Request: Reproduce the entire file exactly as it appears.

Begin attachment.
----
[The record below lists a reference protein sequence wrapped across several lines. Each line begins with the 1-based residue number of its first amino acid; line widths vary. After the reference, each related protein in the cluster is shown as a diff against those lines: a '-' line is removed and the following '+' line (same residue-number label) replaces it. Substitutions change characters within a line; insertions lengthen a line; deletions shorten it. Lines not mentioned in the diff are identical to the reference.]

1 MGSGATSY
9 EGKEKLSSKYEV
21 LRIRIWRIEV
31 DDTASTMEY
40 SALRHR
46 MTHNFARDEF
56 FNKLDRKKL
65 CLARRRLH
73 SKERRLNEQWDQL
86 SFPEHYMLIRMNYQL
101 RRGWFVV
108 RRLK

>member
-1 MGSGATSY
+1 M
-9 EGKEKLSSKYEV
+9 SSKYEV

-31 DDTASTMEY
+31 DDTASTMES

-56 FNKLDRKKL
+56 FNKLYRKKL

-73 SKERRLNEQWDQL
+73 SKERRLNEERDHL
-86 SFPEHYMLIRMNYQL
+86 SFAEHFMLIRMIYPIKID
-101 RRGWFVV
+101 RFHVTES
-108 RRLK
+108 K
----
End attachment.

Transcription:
[The record below lists a reference protein sequence wrapped across several lines. Each line begins with the 1-based residue number of its first amino acid; line widths vary. After the reference, each related protein in the cluster is shown as a diff against those lines: a '-' line is removed and the following '+' line (same residue-number label) replaces it. Substitutions change characters within a line; insertions lengthen a line; deletions shorten it. Lines not mentioned in the diff are identical to the reference.]

1 MGSGATSY
9 EGKEKLSSKYEV
21 LRIRIWRIEV
31 DDTASTMEY
40 SALRHR
46 MTHNFARDEF
56 FNKLDRKKL
65 CLARRRLH
73 SKERRLNEQWDQL
86 SFPEHYMLIRMNYQL
101 RRGWFVV
108 RRLK

>member
-1 MGSGATSY
+1 M
-9 EGKEKLSSKYEV
+9 SSKYEV

-31 DDTASTMEY
+31 DDTASTMES

-56 FNKLDRKKL
+56 FNKLYRKKL

-73 SKERRLNEQWDQL
+73 SKERRLNEERDHL
-86 SFPEHYMLIRMNYQL
+86 SFAEHFMLIRMIYPIKID
-101 RRGWFVV
+101 RFHVTES
-108 RRLK
+108 K